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Intuition vs Reason

Updated: Dec 14, 2020

A study at Harvard published in the Journal of Experimental Psychology (Sept. 19, 2011) entitled “Divine Intuition: Cognitive Style Influences Belief in God” concluded that when people use intuition rather than reason, they are far more likely to conclude that there is a God. Intuition is a different way of knowing than reason. Attempts to know God by reason alone will fail. Atheists insist that reason is the only way to truth. That’s why they’re atheists.

I have to laugh at those atheist websites that have a laundry list of “celebrities” who don’t believe in God. That’s like having a laundry list of conservative Baptists who don’t believe in evolution. Probably the single greatest asset to a celebrity is his/her popularity, and it’s not very popular in the world of celebrities (of the Hollywood or literati type) to be religious. So what do you get? A list of celebrities who don’t believe in God. Alert the media.

But even if it weren’t that disingenuous and these celebrities actually didn’t believe and had reasons beyond what any idiot might say about the matter, why should I care? If I want my teeth cleaned, I go to a dentist. My heart fixed? A cardiologist. My toilet repaired? A plumber. To be amused? A celebrity. For meaning larger than myself? Religion. I could no more care what Brad Pitt thinks of God than what Rebo the Clown thought of quantum mechanics.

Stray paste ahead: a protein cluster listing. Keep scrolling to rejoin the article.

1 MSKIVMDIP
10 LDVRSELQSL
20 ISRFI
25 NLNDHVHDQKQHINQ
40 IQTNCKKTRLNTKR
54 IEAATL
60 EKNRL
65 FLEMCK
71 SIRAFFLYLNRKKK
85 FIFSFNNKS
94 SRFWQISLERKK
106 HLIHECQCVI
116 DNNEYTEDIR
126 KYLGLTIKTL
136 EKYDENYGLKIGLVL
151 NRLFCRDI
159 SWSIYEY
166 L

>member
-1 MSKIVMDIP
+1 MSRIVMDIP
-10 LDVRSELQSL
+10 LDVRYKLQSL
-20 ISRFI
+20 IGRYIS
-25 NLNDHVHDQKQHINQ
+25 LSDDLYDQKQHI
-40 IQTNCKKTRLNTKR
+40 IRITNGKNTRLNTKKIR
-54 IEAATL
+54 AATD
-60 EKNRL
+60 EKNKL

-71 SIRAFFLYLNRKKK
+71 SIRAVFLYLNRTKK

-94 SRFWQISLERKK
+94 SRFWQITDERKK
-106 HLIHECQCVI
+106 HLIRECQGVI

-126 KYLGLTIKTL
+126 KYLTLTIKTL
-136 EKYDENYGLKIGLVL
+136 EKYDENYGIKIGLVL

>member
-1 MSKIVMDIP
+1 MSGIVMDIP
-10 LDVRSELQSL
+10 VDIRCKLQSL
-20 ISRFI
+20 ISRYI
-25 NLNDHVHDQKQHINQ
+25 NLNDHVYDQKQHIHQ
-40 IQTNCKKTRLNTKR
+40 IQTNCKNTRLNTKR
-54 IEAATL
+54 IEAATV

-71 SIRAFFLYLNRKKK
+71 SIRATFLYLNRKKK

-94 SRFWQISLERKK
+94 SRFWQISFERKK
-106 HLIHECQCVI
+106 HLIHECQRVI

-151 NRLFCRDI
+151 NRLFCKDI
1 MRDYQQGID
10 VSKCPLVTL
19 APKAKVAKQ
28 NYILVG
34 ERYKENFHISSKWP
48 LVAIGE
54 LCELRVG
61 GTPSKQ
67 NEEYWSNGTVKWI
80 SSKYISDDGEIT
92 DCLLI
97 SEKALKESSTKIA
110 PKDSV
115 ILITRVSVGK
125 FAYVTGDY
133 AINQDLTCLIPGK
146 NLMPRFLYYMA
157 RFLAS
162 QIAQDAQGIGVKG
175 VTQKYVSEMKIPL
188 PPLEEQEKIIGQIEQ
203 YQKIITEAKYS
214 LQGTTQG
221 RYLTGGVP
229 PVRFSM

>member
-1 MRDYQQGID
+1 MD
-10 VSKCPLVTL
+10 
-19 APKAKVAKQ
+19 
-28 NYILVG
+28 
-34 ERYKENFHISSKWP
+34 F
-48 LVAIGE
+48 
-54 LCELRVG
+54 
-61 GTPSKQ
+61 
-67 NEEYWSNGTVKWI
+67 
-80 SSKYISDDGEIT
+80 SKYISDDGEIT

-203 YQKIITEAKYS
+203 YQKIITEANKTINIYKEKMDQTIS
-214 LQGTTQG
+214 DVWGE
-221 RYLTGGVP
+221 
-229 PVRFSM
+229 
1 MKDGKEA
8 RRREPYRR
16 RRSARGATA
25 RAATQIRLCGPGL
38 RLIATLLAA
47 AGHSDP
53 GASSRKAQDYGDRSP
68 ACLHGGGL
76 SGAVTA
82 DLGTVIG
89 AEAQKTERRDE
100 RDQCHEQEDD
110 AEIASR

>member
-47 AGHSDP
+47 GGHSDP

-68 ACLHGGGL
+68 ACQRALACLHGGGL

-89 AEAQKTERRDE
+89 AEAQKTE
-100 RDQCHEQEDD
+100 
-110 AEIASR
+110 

I pity the souls who have willingly trapped themselves inside the Church of Atheism, where the common, everyday realities of love and courage and brotherhood must necessarily be reduced to nothing more than evolutionary coping mechanisms wrought by synapses in the brain. Talk about an impoverished religion.

No thanks. I’ll stick with common humanity on this one and believe (and intuit) that there’s still such a thing as mystery, and among the bigger mysteries, the human capacity at hubris, which is, in the end, what atheism boils down to. But then, isn’t that what Genesis 3 has been saying all along? The unbridled pursuit for total knowledge–to become gods ourselves–always ends in a fall of some kind. It’s Humpty-Dumpty all over again, people.

And all the king’s horses…

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